We offer a free introductory session  to assess what kind of career services you need after which you will receive a detailed proposal with cost information attached.  Get in contact here to book your introductory session.

    Organisations:

    For all corporate coaching services prices are available on request – please contact us.

  • Do you work with companies and other organisations?

    Yes!

    We offer both Executive Coaching  and tailored training programmes for organisations.  Our clients include Astra Zeneca, Boston Consulting Group, Bank of America, Danske Bank, Laing O’Rourke, London Airports, HMRC, the UAE Government, Thames Water and UK Power Networks.  We also work with the third sector, offering coaching and workshops at discounted prices.

    For more detail on our services go here.

    To discuss any of our corporate services and prices please contact us.

  • Career Change, Developing Coaches - ACT Training, Getting Unstuck coaching

    Are You Confused By Your ‘Values’ Versus Your ‘Character Strengths’?

    By Dr Fiona Day

    At The Career Psychologist we believe that understanding yourself is essential for career success, whether it’s succeeding as a leader, making a career change, planning your next position, or the next stage your career.  Equally, our clients want more from their careers than ‘career change’.  They want meaning, fulfilment and to flourish and thrive in what they do.

    Two of the best ways to understand yourself are through understanding your values, and your strengths. These are different dimensions which can be a source of confusion, as the differences between them are subtle. So what’s the difference between a value and a strength – and why does it matter?

    Values

    Our values are our compass, they are our ‘chosen life directions’ in the world. They can be used to guide our actions and decisions and can help us to move forwards in the face of difficult thoughts, feelings and sensations – including when we are feeling stuck in our careers. The key point about values is that they are what we consciously choose our lives to be about. Our values are unique to us individually and are always freely chosen by ourselves. See here for our blog post on values.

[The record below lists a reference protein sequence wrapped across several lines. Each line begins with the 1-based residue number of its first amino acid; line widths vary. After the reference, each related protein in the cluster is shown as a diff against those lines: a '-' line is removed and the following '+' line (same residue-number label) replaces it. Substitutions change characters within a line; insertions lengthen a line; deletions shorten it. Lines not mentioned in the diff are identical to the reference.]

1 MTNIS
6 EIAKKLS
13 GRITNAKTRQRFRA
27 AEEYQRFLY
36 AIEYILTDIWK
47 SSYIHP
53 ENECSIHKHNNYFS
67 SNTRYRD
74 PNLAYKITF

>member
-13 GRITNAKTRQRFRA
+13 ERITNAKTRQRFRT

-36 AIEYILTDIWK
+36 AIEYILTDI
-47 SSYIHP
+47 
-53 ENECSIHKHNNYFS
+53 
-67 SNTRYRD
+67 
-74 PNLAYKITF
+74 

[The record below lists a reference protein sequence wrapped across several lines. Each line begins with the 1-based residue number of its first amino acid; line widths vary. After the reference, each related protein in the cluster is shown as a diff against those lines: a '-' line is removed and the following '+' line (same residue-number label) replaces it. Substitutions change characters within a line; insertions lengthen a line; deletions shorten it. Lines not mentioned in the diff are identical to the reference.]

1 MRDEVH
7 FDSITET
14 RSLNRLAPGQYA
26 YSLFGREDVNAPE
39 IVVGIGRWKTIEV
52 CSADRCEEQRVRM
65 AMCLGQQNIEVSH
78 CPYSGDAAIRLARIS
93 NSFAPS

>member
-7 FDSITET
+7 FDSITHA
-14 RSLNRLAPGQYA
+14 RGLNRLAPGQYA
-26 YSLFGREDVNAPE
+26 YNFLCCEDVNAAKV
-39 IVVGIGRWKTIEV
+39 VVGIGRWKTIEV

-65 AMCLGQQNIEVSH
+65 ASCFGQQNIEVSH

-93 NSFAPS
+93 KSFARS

Values are qualities of action and ‘show us the way we want to proceed in the world’. A key question about your values is ‘what do you choose to stand for in the world going forwards from here?’.

    Strengths

    It is also important to know our strengths so that we can build on and develop them further in our careers. Rather than being freely chosen like values, strengths are more of a reflection of our brain development, skills and / or personality to date. Confusingly, there are two main schools of thought about strengths: ‘Character Strengths’ (“a pre-existing capacity for a particular way of behaving, thinking, or feeling that is authentic and energizing to the user, and enables optimal functioning, development and performance” (Linley, 2008)); and ‘Talent Strengths’ (which focus more on the skills that you have already developed).

    Seligman’s ‘VIA’ character strengths assessment identifies 24 character strengths, you can see more on this chart. Character strengths are labels we might use to describe qualities about ourselves. A key question on your character strengths is ‘what’s (already) best about who you are and how can you build on this in the future?’.

    CliftonStrengths (formerly StrengthsFinder 2.0) is a tool to identify 34 Talent Strengths- skills we have already developed. A key question would be ‘What’s best about what you (already) do at work?’

    Why does it matter?

    If we want greater meaning, purpose and satisfaction in our working lives, we need to play to our character strengths and to understand and commit to living more according to our values.

    Unlike character strengths and values, our personality, talents and skills don’t always evoke feelings of energy, joy or authenticity (for example I am very talented and skilled at completing spreadsheets because I can pay attention to detail, but this activity doesn’t bring me any joy or satisfaction, not least because my personality type likes working with people!).

    Focusing on our values and character strengths is vitally important to our wellbeing and our sense of being our best selves: by building our careers on these foundations, we can flourish and thrive in our careers and our work, and bring our unique contributions into the world.

    If you’d like to discuss your ‘values’ versus your ‘character strengths’, please get in touch.

  • Career Change, Career Development

    Taking A Compassionate Approach to Self-Limiting Beliefs

    by Rachel Collis

    Have you ever felt like you weren’t good enough in some way – that you were too fat; too thin; too loud; too quiet; too boring; too weird, not smart enough or too clever by half? That in some way you just weren’t quite as you should be? That you didn’t quite fit in?

    A few years ago, I went to a workshop run by Professor Kelly Wilson.  He asked audience members to each raise a hand, if we ever felt that in some way we weren’t quite good enough. Everyone in the room raised a hand.

    I still remember the feeling of looking around the room and realising that we all felt the same way – we all believed that in some way we weren’t good enough. Worse than this, if you dig a little, you discover that most of us then let that belief influence the way we live.